With a press pot, particle size of the grounds is as important as it is for espresso. The difference is, you want uniform large particles, instead of uniform tiny particles. Cheap grinders can’t give you either – they will give you a mixed bag of big and small chunks. Dust and boulders. It’s what leads to the thing people dislike most about press pot coffee – the sludge.
Personally, as someone who cups coffee, I don’t mind a bit o’ sludge and grit in my cup. Well, that depends. If I find it in my filter drip coffee, it bothers me. But in a Press Pot brew, I can deal with it. What I can’t deal with is a funky (in a bad way) extraction because the grinder used wasn’t up to snuff. A good grinder gives an even grind. Bad grinders and products pretending to be grinders (read: blade grinders) give a grind all over the map – dust and chunks.
Also, the type of filter you use plays a huge role in what level of grinding you should have. Nylon filters tend to handle a more finer grind (still coarser than drip coffee), whereas metal filters need a true coarse grind, where the particles of coffee are the same size as you would get from a pepper mill set to its coarsest setting.
The fineness of the grind also determines how easy or hard the plunger is to press – the finer the grind, the harder to press. The difficulty in pressing evenly increased with the size of the pot as well. I once scalded myself pretty badly with a 12 cup press, even though the grind was very coarse. Be wary.
I’ll say it once more. Don’t skimp on your grinder. A quality conical burr grinder, from the Bodum Antigua, up to the Solis Maestro Plus and beyond will suit. You’ll get the best possible extraction from your coffee, and a fairly clean, though deep cup.
On Italian inventing French Press: yes, I was referring to the patent holder.
On the aeropress versus chemex versus CDD: I enjoy the aeropress brew (as I said, I grind fairly fine, reduce the amount of water during the extraction process, and add only about 1/2 the amount of water to the concentrated coffee to yield a very good tasting Americano). I think there’s also a psychological barrier to get over with the Aeropress, namely the product design looks like something out of an infomercial. Agreed on excess use of coffee and somewhat long clean up time (though for me it’s just a matter of shooting the spent coffee puck right into the garbage followed by a quick rinse). Chemex is better than general drip brew, but as you said the long prep time is a negative.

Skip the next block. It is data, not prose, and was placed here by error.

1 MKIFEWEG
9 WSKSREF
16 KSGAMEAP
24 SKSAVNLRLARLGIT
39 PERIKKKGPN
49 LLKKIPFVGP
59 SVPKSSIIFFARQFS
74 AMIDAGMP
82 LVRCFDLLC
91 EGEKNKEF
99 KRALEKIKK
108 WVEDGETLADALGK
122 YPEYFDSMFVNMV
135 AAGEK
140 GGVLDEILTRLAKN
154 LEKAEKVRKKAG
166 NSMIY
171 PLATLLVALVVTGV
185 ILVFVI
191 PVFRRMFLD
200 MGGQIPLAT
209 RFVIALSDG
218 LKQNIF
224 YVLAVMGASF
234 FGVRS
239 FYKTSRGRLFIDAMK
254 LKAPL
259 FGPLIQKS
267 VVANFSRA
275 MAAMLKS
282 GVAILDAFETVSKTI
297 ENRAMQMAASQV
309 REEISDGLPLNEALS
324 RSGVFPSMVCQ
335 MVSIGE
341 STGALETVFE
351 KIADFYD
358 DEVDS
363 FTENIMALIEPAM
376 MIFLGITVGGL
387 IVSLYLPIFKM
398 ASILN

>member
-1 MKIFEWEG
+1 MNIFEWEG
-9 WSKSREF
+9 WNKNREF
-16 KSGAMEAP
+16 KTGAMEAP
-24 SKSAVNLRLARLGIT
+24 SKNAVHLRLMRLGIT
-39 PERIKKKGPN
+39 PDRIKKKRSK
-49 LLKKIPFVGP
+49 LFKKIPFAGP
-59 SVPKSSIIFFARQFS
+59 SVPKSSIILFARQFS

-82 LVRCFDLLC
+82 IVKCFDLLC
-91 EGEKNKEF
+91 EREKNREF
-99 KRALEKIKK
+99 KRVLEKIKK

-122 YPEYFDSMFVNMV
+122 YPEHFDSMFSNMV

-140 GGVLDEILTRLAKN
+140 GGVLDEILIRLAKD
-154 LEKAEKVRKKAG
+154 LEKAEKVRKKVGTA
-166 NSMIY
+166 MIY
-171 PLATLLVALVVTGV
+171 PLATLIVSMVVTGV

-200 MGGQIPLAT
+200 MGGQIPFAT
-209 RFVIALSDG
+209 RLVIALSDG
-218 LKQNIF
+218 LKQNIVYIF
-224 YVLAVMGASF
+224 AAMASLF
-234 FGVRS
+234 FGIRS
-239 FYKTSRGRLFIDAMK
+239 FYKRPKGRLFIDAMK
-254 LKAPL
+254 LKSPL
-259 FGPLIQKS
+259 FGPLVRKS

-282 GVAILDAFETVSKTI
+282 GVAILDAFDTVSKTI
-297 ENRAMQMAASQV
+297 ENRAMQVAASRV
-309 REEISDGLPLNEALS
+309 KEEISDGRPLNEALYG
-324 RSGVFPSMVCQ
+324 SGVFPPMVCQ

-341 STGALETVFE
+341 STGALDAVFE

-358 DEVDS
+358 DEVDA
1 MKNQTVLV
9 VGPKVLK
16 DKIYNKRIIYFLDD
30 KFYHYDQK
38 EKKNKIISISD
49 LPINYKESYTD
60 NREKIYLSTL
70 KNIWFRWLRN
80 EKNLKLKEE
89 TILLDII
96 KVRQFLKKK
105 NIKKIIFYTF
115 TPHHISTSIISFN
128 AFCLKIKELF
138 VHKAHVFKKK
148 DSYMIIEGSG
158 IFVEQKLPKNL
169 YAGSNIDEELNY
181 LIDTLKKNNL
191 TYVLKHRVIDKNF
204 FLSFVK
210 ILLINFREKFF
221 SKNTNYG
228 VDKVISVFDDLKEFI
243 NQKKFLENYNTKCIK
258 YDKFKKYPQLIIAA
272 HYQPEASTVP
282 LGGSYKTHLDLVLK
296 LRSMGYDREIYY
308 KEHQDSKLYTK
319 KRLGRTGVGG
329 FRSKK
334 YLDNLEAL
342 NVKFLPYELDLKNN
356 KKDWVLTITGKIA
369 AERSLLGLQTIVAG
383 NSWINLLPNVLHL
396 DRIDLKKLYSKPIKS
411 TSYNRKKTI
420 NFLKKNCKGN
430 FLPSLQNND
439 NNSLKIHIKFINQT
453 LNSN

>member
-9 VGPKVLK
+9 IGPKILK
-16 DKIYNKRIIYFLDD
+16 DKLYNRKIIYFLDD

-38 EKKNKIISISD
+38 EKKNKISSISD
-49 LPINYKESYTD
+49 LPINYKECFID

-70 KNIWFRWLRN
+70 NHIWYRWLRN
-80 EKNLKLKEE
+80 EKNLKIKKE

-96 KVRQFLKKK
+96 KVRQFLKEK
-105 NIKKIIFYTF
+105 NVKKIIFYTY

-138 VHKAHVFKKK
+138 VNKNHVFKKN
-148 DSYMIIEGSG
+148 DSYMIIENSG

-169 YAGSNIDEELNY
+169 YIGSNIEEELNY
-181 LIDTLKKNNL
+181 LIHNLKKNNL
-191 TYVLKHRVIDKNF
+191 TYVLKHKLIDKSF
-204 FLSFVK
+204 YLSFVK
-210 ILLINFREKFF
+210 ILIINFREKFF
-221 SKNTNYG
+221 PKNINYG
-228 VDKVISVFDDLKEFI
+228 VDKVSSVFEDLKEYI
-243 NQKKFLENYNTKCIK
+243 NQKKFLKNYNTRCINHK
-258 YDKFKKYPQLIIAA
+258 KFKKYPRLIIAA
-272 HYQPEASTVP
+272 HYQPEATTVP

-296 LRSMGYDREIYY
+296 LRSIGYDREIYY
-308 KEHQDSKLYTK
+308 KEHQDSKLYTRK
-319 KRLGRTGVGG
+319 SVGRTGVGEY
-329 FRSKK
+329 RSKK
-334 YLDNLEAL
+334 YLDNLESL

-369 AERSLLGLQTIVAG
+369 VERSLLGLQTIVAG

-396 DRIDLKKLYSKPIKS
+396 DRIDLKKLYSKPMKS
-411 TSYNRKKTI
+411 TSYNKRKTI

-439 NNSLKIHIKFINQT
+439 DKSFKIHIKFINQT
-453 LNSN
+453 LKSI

I’ve used ground beans via burr and blade grinders for French Press brew and I can’t tell the difference (I grind to roughly the same size and get the same amount of “sludge”, though I’d call it sediment) in terms of flavor, color, aroma, etc. Maybe my palate isn’t refined and I probably haven’t tasted as much American style coffee as a typical “coffee expert”, but I do believe French Press allows for some flexibility in grind (at the same time, I’m not saying grind type isn’t important with French Press).
Conversely, grind type and espresso brewing are intricately connected (i.e., given the process for creating concentrated coffee by way of pressurized, nearly boiling, water) and even slight variations of texture and size can have an impact on a whole host of espresso flavor qualities (a bad grind will also prevent most machines from even making espresso). HOWEVER, and I’ll use an example by way of Starbucks, there are some cafes/bars in the US that get grind and roasting correct but still get espresso wrong:
from another post on Scordo on espresso: “Allowing the water to run through the portafilter too fast produces too much espresso that is often watery, bitter, and full of way too much caffeine (you’ve probably had this experience at a restaurant when the waiter returns with a “coffee mug” full of “espresso” or when you ask for a single shot and they return with the equivalent of 4-5 proper, single, shots). Conversely, when the barrista runs the water through the portafilter at a slower rate you usually end up with a muddy and overly thick espresso (Italians do have a word for a portion of espresso smaller than a single shot; namely, ristretto, but this is almost impossible to find in the United States).”